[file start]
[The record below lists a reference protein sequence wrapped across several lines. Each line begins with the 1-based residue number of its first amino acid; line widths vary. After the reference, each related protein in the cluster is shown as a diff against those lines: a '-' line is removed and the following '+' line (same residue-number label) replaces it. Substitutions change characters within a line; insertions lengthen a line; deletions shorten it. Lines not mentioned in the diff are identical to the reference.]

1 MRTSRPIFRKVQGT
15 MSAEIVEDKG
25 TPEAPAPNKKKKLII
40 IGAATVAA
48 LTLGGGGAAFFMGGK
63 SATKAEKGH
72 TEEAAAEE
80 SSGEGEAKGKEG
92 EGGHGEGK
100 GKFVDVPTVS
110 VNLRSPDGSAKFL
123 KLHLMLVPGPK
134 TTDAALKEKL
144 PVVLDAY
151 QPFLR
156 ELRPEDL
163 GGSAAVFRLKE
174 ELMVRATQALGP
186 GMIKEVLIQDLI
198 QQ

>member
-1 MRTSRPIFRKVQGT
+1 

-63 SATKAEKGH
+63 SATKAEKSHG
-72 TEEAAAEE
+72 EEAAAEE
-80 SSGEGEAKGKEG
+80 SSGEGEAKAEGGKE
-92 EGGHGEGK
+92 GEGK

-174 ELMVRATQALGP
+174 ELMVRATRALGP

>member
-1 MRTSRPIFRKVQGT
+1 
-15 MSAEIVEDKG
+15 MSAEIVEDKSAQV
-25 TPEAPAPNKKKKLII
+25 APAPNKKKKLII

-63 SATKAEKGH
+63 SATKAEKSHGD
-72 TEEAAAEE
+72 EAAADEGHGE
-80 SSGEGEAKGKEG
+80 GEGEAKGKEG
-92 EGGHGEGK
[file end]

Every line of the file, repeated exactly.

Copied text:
[The record below lists a reference protein sequence wrapped across several lines. Each line begins with the 1-based residue number of its first amino acid; line widths vary. After the reference, each related protein in the cluster is shown as a diff against those lines: a '-' line is removed and the following '+' line (same residue-number label) replaces it. Substitutions change characters within a line; insertions lengthen a line; deletions shorten it. Lines not mentioned in the diff are identical to the reference.]

1 MRTSRPIFRKVQGT
15 MSAEIVEDKG
25 TPEAPAPNKKKKLII
40 IGAATVAA
48 LTLGGGGAAFFMGGK
63 SATKAEKGH
72 TEEAAAEE
80 SSGEGEAKGKEG
92 EGGHGEGK
100 GKFVDVPTVS
110 VNLRSPDGSAKFL
123 KLHLMLVPGPK
134 TTDAALKEKL
144 PVVLDAY
151 QPFLR
156 ELRPEDL
163 GGSAAVFRLKE
174 ELMVRATQALGP
186 GMIKEVLIQDLI
198 QQ

>member
-1 MRTSRPIFRKVQGT
+1 

-63 SATKAEKGH
+63 SATKAEKSHG
-72 TEEAAAEE
+72 EEAAAEE
-80 SSGEGEAKGKEG
+80 SSGEGEAKAEGGKE
-92 EGGHGEGK
+92 GEGK

-174 ELMVRATQALGP
+174 ELMVRATRALGP

>member
-1 MRTSRPIFRKVQGT
+1 
-15 MSAEIVEDKG
+15 MSAEIVEDKSAQV
-25 TPEAPAPNKKKKLII
+25 APAPNKKKKLII

-63 SATKAEKGH
+63 SATKAEKSHGD
-72 TEEAAAEE
+72 EAAADEGHGE
-80 SSGEGEAKGKEG
+80 GEGEAKGKEG
-92 EGGHGEGK